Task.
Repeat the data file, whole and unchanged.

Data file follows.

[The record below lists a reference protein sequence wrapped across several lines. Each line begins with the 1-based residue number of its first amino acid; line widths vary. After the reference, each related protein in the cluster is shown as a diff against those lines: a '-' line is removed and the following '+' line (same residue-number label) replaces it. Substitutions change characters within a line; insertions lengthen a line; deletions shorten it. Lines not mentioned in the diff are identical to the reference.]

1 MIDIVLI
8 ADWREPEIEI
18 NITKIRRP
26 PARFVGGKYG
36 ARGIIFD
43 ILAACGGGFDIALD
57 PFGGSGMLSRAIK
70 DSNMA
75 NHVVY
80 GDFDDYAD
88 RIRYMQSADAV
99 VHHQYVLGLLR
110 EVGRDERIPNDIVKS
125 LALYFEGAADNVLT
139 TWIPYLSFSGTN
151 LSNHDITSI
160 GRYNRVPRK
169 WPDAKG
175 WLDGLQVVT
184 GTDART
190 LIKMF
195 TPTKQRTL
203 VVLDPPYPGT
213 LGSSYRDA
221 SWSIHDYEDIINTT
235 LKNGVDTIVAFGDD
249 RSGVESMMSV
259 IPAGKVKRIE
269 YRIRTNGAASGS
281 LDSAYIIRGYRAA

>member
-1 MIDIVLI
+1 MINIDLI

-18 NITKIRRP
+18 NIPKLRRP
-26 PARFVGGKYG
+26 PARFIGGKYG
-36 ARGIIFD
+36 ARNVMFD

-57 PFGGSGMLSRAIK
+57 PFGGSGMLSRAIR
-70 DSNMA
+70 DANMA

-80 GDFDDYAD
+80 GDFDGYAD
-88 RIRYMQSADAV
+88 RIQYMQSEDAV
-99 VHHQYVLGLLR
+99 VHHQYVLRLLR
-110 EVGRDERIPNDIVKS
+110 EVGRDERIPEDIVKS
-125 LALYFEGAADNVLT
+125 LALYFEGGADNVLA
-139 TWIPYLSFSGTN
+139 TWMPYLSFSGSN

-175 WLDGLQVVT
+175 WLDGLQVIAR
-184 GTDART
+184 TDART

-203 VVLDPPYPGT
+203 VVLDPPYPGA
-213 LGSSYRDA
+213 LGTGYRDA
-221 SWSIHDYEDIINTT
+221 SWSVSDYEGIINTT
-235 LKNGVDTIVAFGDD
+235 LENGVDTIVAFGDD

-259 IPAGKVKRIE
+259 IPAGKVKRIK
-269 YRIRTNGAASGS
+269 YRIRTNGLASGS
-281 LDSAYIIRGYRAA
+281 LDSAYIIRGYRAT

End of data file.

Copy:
[The record below lists a reference protein sequence wrapped across several lines. Each line begins with the 1-based residue number of its first amino acid; line widths vary. After the reference, each related protein in the cluster is shown as a diff against those lines: a '-' line is removed and the following '+' line (same residue-number label) replaces it. Substitutions change characters within a line; insertions lengthen a line; deletions shorten it. Lines not mentioned in the diff are identical to the reference.]

1 MIDIVLI
8 ADWREPEIEI
18 NITKIRRP
26 PARFVGGKYG
36 ARGIIFD
43 ILAACGGGFDIALD
57 PFGGSGMLSRAIK
70 DSNMA
75 NHVVY
80 GDFDDYAD
88 RIRYMQSADAV
99 VHHQYVLGLLR
110 EVGRDERIPNDIVKS
125 LALYFEGAADNVLT
139 TWIPYLSFSGTN
151 LSNHDITSI
160 GRYNRVPRK
169 WPDAKG
175 WLDGLQVVT
184 GTDART
190 LIKMF
195 TPTKQRTL
203 VVLDPPYPGT
213 LGSSYRDA
221 SWSIHDYEDIINTT
235 LKNGVDTIVAFGDD
249 RSGVESMMSV
259 IPAGKVKRIE
269 YRIRTNGAASGS
281 LDSAYIIRGYRAA

>member
-1 MIDIVLI
+1 MINIDLI

-18 NITKIRRP
+18 NIPKLRRP
-26 PARFVGGKYG
+26 PARFIGGKYG
-36 ARGIIFD
+36 ARNVMFD

-57 PFGGSGMLSRAIK
+57 PFGGSGMLSRAIR
-70 DSNMA
+70 DANMA

-80 GDFDDYAD
+80 GDFDGYAD
-88 RIRYMQSADAV
+88 RIQYMQSEDAV
-99 VHHQYVLGLLR
+99 VHHQYVLRLLR
-110 EVGRDERIPNDIVKS
+110 EVGRDERIPEDIVKS
-125 LALYFEGAADNVLT
+125 LALYFEGGADNVLA
-139 TWIPYLSFSGTN
+139 TWMPYLSFSGSN

-175 WLDGLQVVT
+175 WLDGLQVIAR
-184 GTDART
+184 TDART

-203 VVLDPPYPGT
+203 VVLDPPYPGA
-213 LGSSYRDA
+213 LGTGYRDA
-221 SWSIHDYEDIINTT
+221 SWSVSDYEGIINTT
-235 LKNGVDTIVAFGDD
+235 LENGVDTIVAFGDD

-259 IPAGKVKRIE
+259 IPAGKVKRIK
-269 YRIRTNGAASGS
+269 YRIRTNGLASGS
-281 LDSAYIIRGYRAA
+281 LDSAYIIRGYRAT